Utah assistant coach Jeff Judkins knew everything there was to know about NCAA tournament entrant Nebraska two weeks ago.

Judkins could tell you that Tyronn Lue was as good as any point guard the Utes had faced all year. He knew that Lue's backcourt mate, Cookie Belcher, had a solid game besides a great name. He could tell you that Andy Markowsi (37 percent free-throw shooter) was the best player to foul and which way center Venson Hamilton liked to turn in the pivot."I knew Nebraska inside and out," said Judkins.

The only thing was, the Utes never used a bit of Judkins' extensive knowledge because Nebraska lost to Arkansas in the first round of the NCAA tournament in Boise. However, assistant coach Donny Daniels was an expert on the Razorbacks just like Judkins was on the Cornhuskers, and his insight helped the Utes move into the Sweet 16.

Last week it was Judkins' turn. He was the authority on Arizona, and he helped prepare a game plan that knocked off the defending national champions last Saturday. Now the Utes are busily preparing for the No. 1 team in the country, the North Carolina Tar Heels, whom Utah will meet Saturday night at 6 p.m. at the Alamodome in San Antonio.

Perhaps the most talked-about aspect of Utah's upset win over the Wildcats last week was the game plan the Utes came up with to stifle Arizona's all-American guards and free up Andre Miller in the open court.

Plans like those don't come by accident or off the top of Rick Majerus' bald head. They take long hours of preparation that leave Ute coaches with little sleep, particularly at a point where there's no tomorrow after each game.

"This time of year, you're basically beat," said Judkins. "There's a lot of long hours. After the West Virginia game last week, we were up until 3:30 or 4 talking about Arizona. Coach (Majerus) doesn't sleep very much at all during the season."

Majerus prefers that media call him after midnight, and usually he's watching game tapes when they do, whether it's November or March. He always brags about his intelligent players and believes those kinds of players are more apt to accept and understand the schemes and strategies he and his assistants present.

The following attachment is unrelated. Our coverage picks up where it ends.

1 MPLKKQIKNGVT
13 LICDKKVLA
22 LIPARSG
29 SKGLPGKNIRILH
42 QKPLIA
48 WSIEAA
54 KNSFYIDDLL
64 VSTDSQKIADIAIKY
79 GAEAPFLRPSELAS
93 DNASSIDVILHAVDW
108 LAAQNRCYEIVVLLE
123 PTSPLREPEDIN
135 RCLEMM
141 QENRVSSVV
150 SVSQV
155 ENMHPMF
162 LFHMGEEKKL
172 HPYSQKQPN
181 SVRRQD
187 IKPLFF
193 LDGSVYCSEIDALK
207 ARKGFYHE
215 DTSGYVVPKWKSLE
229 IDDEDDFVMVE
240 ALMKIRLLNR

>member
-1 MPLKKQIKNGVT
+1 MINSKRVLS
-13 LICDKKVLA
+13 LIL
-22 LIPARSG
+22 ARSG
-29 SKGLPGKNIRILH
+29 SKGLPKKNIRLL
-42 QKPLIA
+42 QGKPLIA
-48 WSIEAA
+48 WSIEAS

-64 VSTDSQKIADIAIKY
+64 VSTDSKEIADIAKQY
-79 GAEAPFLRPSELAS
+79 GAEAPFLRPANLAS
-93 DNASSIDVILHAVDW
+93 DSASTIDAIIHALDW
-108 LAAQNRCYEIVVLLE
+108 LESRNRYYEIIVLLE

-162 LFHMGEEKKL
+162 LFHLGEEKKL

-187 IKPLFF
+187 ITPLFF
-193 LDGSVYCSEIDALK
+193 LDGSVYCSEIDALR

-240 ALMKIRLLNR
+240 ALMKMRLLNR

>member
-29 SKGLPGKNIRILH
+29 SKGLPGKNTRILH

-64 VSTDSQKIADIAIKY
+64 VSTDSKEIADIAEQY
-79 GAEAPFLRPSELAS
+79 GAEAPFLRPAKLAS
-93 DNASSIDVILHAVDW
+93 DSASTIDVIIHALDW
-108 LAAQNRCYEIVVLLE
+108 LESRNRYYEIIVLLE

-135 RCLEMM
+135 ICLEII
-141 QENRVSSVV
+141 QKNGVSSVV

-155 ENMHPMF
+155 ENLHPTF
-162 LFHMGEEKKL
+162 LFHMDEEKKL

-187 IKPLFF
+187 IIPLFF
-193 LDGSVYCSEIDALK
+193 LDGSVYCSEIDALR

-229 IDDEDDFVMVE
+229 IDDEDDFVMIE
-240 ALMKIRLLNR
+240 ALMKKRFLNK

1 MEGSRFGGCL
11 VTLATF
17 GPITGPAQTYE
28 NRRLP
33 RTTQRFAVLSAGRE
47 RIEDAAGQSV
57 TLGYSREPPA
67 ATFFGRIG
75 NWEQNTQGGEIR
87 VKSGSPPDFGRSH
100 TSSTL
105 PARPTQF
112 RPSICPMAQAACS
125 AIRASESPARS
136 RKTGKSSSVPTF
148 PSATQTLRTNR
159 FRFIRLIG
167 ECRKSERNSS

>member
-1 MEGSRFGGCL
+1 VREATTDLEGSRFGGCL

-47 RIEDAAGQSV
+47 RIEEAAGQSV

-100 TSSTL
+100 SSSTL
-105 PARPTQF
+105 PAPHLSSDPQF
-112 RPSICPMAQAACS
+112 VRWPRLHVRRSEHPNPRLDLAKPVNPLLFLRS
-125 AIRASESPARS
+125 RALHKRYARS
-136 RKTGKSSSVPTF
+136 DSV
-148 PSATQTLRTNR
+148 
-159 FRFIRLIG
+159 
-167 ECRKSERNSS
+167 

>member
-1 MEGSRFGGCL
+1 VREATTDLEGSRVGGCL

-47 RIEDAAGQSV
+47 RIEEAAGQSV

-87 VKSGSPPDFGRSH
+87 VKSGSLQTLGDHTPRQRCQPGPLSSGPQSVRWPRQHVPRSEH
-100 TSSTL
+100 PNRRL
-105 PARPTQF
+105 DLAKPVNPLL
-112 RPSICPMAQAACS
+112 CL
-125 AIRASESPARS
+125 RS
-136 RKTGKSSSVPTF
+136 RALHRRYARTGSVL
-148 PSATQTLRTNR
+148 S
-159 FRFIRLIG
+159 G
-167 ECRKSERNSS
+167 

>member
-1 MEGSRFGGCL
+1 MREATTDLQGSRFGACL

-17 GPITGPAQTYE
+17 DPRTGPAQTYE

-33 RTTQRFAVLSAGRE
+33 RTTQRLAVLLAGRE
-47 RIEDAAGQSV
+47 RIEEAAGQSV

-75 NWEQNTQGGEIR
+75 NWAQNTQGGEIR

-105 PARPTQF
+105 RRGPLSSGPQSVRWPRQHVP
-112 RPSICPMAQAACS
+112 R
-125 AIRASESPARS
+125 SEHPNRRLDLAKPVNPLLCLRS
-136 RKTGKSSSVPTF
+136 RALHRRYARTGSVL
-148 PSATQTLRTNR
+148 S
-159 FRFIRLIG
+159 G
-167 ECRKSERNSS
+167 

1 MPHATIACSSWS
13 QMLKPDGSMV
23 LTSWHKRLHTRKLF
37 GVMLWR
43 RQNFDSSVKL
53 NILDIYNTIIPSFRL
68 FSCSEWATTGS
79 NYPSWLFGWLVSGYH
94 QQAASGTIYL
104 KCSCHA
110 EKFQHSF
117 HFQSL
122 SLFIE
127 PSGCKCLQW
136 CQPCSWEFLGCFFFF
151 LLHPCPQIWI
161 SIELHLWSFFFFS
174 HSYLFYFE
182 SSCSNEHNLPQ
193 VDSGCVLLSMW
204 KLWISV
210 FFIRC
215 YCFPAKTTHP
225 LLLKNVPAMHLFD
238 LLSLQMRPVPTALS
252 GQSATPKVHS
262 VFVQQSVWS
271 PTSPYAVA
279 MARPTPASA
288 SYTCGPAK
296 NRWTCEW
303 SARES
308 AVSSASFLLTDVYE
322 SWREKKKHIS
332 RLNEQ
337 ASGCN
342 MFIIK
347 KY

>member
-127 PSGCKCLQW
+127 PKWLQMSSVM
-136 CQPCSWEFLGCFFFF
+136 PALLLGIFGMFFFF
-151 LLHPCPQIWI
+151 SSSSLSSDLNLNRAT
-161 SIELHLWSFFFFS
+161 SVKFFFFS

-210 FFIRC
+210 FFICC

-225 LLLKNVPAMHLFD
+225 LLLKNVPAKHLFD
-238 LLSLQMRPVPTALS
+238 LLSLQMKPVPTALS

"We're prepared, and I know our players feel that we usually are well-prepared," said Majerus. "I like the way the kids prepare - we give them a game plan, and they carry it out well. I can't fault them for a lack of effort."

Majerus has said that while he may never have the most talented team, he can always have the "best board team," and he's not talking about rebounds (although the Utes happen to be the best rebounding team in the country).

The Utes are famous for their meticulous scouting reports, detailed on chalkboards, which break down every player on the opposing team, showing strengths, weaknesses and tendencies. On the road, where there often aren't chalkboards, all the information is written out on large pieces of butcher paper to display before the games.

"We try to watch as much film as we possibly can," said Judkins. "We'll usually watch the last seven or eight games (of our opponent) and try to watch a game of a team they struggled against earlier in the season."

Judkins said he and fellow assistants Daniels and Brock Brunkhorst, along with video coordinator Jeff Strohm, will watch two or three tapes each and break them down and compile a master tape that shows the "plays, personnel and tendencies" of the team. Then Majerus will watch hours of the tapes himself, and usually two days before the game, the coaches will sit down together to develop a game plan.

"I have terrific assistants," said Majerus. "They lay it all out for me."

At that point, the assistants will start breaking down tape of the next opponent, which is fairly easy during the season. However, during the postseason tournaments, two coaches must take a team - for instance, this week Judkins may take Kentucky and Daniels Stanford - and start preparing for a possible future game.

Although it's been a regular routine for several years for Judkins and Daniels to study future opponents, it doesn't mean they're ever looking past opponents.

"Coach Majerus never looks at an (future) opponent before a game - he won't even talk about it," said Judkins.

The players are certainly aware of the tremendous preparation they receive before every game. Just ask the two seniors.

"They do the best job in the country, bar none," said Drew Hansen. "They break every team down the same way, whether it's the NCAA or the regular season. Mostly it helps us defensively. We know if the other guy likes to shoot a lot or if he'll put in on the floor a lot and dribble. If he likes to go right, we try to get him to go left. . . ."

"That's the best part about this team," added Michael Doleac. "We prepare so well, we're ready to go and know what's coming. The coaches do a great job of preparing us."

But even though he may be the master of coaches at preparing his teams for battle, Majerus is reluctant to take too much credit.

"There's a lot of guys that look good on the board, but at the end of the day, it's the players that win games."

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Additional Information

Pep rally planned before Ute departure

Before it takes off for San Antonio and the Final Four this weekend, the Utah basketball team will be honored at a pep rally at the Huntsman Center Tuesday at 6:30 p.m. Coach Rick Majerus will speak, a video of the Utes' season will also be shown and cheerleaders will entertain. The public is invited at no charge.